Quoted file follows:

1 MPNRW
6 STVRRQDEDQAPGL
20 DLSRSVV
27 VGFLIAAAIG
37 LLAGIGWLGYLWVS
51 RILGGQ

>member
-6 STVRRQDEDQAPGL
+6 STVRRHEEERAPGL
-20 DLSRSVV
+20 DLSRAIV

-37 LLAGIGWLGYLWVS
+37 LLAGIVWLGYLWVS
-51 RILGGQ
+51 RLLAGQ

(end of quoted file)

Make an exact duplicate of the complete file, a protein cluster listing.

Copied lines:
1 MPNRW
6 STVRRQDEDQAPGL
20 DLSRSVV
27 VGFLIAAAIG
37 LLAGIGWLGYLWVS
51 RILGGQ

>member
-6 STVRRQDEDQAPGL
+6 STVRRHEEERAPGL
-20 DLSRSVV
+20 DLSRAIV

-37 LLAGIGWLGYLWVS
+37 LLAGIVWLGYLWVS
-51 RILGGQ
+51 RLLAGQ